“Of course.” Then, a little cooler, professional, possibly in recognition that this was most certainly only a cautious experiment for the newcomer. “Email me when you want to set up another appointment. I’m always able to fit in those who ask. The universe always finds opportunities. You’ll see.”

“Great.” Noncommitment from the guest.

“You may find yourself having vivid dreams in the next week,” the therapist explained. “You should keep a notebook by your bedside; it could be the ‘pure you’ communicating through your unconsciousness. You want to be ready. You might find your emotions bubbling up unexpectedly, like a volcanic mud puddle. It’s a natural side-effect, a preparation for the journey you’ve started, not mood swings.”

“Thank you for your time,” said the guest. “It’s really been eye-opening. I can see the allure.”

There was a vibe of familiarity. “I feel we’ve met before, maybe not in this life,” said the counselor. “Have you been to one of my open-house seminars?”

“Never.” Simply.

“I feel a connection, that we have something in common,” insisted the teacher. “You feel it, too. But — I apologize if you’ve already told me — how did you hear of me?”

“Through my ex-wife, during our recent divorce proceedings. Perhaps she told you. The two of you met while volunteering at an ‘alternative movement’ event in Watertown. She told me you were amazing, the way you could look into a person’s soul, with an immediate and intense intimacy she’d never known before. It was, in her words, ‘deeply satisfying.’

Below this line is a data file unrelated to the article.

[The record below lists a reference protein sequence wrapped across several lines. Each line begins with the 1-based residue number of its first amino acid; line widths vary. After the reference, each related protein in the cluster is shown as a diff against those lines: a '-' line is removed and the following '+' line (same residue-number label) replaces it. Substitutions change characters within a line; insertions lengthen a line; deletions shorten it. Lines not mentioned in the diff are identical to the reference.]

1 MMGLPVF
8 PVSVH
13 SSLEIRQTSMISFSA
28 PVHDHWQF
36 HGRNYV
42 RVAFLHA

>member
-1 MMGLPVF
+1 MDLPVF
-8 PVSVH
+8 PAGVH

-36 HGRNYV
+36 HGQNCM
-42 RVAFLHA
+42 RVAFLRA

“It took her a while to reveal the emotions of that night to me, almost as if she was embarrassed or maybe exposed. She kept it from me for weeks, shut me out because she, again in her words, ‘needed to compartmentalize the experience.’ Anyway, I had to see for myself. I was either going to punch you out or wish you two the best of luck.”

“I know who you mean,” explained the instructor as he recalled the evening. “She was radiant, really letting her heart open to new connections. There was a definite physical attraction. If it means anything to you, we didn’t do anything that night; we just talked about the struggle inherent in co-dependent relationships and how wonderful it would be to simply follow our ‘positive impulses’ wherever they might lead, breaking out of the shackles of conventionality.”

“She’s free to follow them now and she owes it to you. I won’t be back and I won’t hurt you, if that’s what you’re wondering. I just wanted to know for myself that this isn’t a scam to seduce vulnerable women. Not enough evidence to convict, as they say.

“But I have to think it’s against some ethical code for a therapist to sleep with his patients. Don’t even deny it. Call it old-fashioned, but I think there’s a clarifying certainty, a stillness, when we think before we act. That’s my free advice. Take it or leave it.”

With that, the visitor climbed in his car and drove off, leaving the materials behind.


Copyright © 2012 by Charles C. Cole